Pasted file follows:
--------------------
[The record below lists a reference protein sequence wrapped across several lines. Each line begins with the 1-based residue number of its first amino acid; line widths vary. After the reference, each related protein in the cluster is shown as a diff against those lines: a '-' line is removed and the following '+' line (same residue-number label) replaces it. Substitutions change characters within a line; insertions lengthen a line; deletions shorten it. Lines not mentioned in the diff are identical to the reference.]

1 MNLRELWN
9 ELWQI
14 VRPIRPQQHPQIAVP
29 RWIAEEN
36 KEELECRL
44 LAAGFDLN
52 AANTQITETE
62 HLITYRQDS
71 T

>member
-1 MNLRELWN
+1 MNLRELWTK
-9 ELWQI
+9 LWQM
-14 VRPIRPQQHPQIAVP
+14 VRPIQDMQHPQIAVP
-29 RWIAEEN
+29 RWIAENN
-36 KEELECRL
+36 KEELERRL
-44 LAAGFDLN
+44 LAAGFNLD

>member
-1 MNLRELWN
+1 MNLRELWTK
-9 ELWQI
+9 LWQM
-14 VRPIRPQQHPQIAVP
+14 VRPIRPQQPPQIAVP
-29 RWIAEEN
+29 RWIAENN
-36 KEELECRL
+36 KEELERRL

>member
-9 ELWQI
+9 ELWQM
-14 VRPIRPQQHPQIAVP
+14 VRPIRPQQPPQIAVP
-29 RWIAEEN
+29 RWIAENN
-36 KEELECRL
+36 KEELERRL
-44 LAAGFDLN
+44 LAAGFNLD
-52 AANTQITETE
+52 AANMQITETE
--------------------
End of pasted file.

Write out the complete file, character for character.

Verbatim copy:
[The record below lists a reference protein sequence wrapped across several lines. Each line begins with the 1-based residue number of its first amino acid; line widths vary. After the reference, each related protein in the cluster is shown as a diff against those lines: a '-' line is removed and the following '+' line (same residue-number label) replaces it. Substitutions change characters within a line; insertions lengthen a line; deletions shorten it. Lines not mentioned in the diff are identical to the reference.]

1 MNLRELWN
9 ELWQI
14 VRPIRPQQHPQIAVP
29 RWIAEEN
36 KEELECRL
44 LAAGFDLN
52 AANTQITETE
62 HLITYRQDS
71 T

>member
-1 MNLRELWN
+1 MNLRELWTK
-9 ELWQI
+9 LWQM
-14 VRPIRPQQHPQIAVP
+14 VRPIQDMQHPQIAVP
-29 RWIAEEN
+29 RWIAENN
-36 KEELECRL
+36 KEELERRL
-44 LAAGFDLN
+44 LAAGFNLD

>member
-1 MNLRELWN
+1 MNLRELWTK
-9 ELWQI
+9 LWQM
-14 VRPIRPQQHPQIAVP
+14 VRPIRPQQPPQIAVP
-29 RWIAEEN
+29 RWIAENN
-36 KEELECRL
+36 KEELERRL

>member
-9 ELWQI
+9 ELWQM
-14 VRPIRPQQHPQIAVP
+14 VRPIRPQQPPQIAVP
-29 RWIAEEN
+29 RWIAENN
-36 KEELECRL
+36 KEELERRL
-44 LAAGFDLN
+44 LAAGFNLD
-52 AANTQITETE
+52 AANMQITETE